A darkly obsessive novel about a girl training as a fencer on the eve of the Second World War.
When Janna is sent from her Dutch home to Aachen, in Germany, all she knows about Egon von Bötticher, the man she’ll live with, is that her father knew him during the war. That would have been World War I. It’s now 1936, and Janna, who shows real talent in fencing, goes to von Bötticher to be trained. She finds him, an isolated, mysterious man with a disfiguring scar across his face, in a large, mysterious house with two disgruntled servants. Then a pair of identical twins arrive, boys near Janna’s age. Inevitably, 18-year-old Janna finds herself in love with von Bötticher. In any case, she imagines that she is. Soon she’s visiting his bed and, after he falls asleep, rifling his drawers. She finds a cache of letters to von Bötticher from her father, Jacques, and yet another cache of letters that von Bötticher addressed to Jacques but never sent. At first, Janna thinks the letters will reveal what happened between von Bötticher and her father, what happened to von Bötticher during the war. But the truth only seems to grow more convoluted, and clarity is nowhere in sight. That’s the point—or part of it, anyway—but the result can be frustrating. De Moor’s novel has darkly gothic overtones, reminiscent in places of both Jane Eyre and Wuthering Heights, and while that dark mood can be seductive, it isn’t strong enough to carry the entire novel. Von Bötticher never coheres as a character, and there are so many dreamy moments that a few more straightforward touchstones would have been helpful. The true horror seems not to be the past, and whatever happened there, but the future, which these characters anticipate but don’t—yet—encounter.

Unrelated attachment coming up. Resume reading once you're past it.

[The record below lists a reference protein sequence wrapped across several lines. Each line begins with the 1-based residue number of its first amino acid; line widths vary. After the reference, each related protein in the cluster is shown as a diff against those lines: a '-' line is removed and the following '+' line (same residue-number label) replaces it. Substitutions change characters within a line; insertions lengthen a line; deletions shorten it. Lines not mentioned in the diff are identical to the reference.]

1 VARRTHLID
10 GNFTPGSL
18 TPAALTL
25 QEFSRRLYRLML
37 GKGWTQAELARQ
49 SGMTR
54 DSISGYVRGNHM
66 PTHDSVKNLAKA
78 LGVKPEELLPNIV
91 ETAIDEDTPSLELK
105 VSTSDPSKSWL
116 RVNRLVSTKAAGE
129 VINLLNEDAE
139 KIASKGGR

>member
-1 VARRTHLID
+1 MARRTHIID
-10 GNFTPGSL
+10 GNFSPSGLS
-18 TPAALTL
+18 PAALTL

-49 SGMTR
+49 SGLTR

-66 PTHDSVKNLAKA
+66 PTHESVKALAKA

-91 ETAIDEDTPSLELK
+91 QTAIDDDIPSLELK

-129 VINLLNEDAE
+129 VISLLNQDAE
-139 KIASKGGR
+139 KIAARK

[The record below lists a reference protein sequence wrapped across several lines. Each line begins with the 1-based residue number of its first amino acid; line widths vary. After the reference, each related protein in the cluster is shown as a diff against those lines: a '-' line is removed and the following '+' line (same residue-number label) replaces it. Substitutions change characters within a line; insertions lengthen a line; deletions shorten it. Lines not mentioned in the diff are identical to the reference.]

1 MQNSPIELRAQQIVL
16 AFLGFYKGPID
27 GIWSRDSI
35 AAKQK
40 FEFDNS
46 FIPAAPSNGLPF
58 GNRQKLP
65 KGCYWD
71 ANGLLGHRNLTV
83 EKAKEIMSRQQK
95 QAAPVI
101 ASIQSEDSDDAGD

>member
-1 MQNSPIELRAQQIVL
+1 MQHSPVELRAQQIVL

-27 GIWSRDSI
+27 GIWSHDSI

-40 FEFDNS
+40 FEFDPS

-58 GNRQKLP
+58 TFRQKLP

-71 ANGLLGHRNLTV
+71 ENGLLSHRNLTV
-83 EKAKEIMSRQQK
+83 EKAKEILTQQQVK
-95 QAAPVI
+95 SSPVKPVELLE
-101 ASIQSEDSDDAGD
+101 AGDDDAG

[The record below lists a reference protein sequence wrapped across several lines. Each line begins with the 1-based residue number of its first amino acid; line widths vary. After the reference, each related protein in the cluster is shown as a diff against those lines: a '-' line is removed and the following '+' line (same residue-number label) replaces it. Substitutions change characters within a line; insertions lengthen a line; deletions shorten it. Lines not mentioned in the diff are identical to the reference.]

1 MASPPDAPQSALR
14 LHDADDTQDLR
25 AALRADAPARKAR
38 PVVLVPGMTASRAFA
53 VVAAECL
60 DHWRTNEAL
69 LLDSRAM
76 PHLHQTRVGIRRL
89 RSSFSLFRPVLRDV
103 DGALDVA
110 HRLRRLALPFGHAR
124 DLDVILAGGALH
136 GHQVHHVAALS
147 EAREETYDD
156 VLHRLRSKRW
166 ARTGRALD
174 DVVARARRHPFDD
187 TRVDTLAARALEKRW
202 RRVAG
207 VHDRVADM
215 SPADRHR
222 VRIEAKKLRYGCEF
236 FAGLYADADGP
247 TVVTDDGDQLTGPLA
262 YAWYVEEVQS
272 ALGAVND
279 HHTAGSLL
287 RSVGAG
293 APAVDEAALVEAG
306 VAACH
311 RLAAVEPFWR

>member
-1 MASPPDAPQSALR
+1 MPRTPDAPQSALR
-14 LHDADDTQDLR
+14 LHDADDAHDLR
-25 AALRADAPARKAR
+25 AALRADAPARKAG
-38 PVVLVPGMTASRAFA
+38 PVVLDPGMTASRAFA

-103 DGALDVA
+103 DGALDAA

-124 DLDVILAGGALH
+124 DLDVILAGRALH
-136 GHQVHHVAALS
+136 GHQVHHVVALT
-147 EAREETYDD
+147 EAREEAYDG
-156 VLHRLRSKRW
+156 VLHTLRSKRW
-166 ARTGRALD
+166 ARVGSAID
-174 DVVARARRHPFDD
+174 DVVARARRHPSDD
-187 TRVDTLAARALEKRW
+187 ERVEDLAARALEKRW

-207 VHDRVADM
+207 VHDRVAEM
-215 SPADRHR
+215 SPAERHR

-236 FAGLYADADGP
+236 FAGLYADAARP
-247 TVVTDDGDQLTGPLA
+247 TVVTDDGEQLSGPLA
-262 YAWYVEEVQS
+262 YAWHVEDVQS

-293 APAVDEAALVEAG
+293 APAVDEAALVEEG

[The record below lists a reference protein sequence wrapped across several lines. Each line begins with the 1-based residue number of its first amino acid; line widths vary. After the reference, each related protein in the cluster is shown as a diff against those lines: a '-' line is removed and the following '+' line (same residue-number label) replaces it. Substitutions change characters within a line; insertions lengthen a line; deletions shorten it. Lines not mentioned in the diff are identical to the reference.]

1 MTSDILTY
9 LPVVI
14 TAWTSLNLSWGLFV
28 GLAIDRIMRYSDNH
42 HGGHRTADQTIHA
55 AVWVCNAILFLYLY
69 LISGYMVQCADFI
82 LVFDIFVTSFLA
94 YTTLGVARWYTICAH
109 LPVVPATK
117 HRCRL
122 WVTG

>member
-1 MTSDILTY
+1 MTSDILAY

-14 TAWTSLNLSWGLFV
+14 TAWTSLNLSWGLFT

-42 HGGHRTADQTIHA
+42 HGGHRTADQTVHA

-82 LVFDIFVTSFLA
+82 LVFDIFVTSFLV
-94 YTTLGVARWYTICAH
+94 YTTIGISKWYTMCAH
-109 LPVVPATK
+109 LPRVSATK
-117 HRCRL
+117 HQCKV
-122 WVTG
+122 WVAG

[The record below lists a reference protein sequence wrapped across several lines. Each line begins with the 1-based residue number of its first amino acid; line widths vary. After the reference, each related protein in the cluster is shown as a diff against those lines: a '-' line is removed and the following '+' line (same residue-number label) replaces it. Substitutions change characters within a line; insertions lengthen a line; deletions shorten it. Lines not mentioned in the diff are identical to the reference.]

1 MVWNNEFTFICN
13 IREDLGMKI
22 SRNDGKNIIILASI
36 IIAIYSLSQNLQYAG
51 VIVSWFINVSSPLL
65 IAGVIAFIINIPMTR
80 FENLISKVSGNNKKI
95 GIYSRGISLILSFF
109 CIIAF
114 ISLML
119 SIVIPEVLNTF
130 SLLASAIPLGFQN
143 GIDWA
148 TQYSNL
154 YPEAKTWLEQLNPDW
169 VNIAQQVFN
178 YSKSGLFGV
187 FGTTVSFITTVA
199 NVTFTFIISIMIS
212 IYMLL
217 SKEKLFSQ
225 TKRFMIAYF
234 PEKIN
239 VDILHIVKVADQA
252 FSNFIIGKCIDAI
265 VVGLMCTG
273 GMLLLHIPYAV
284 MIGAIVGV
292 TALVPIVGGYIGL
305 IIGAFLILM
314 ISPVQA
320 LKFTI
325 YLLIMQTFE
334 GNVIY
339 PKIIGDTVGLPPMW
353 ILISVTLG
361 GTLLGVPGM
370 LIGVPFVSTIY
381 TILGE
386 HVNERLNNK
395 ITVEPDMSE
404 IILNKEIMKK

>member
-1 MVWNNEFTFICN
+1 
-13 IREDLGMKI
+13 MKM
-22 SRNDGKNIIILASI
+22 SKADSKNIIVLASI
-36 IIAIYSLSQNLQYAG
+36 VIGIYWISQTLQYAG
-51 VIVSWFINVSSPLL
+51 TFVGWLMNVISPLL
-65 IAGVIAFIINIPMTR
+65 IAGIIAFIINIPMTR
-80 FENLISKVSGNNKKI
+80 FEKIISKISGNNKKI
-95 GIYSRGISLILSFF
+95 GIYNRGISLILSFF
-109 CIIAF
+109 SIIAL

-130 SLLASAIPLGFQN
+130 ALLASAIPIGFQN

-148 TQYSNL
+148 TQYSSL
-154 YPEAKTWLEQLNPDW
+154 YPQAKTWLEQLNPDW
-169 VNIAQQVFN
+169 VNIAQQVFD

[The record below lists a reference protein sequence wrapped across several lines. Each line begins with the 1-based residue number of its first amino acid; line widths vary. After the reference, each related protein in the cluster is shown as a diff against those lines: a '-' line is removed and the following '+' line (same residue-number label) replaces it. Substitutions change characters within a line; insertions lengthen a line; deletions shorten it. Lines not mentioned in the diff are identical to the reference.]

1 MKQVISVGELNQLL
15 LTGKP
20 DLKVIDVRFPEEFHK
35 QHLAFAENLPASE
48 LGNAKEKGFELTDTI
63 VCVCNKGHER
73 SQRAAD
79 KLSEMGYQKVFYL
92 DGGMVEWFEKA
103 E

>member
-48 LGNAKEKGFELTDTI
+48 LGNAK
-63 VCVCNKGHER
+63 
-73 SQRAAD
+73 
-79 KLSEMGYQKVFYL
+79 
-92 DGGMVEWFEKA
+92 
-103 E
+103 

Occasionally seductive, de Moor’s debut in English ultimately flounders in its own dreamy mists.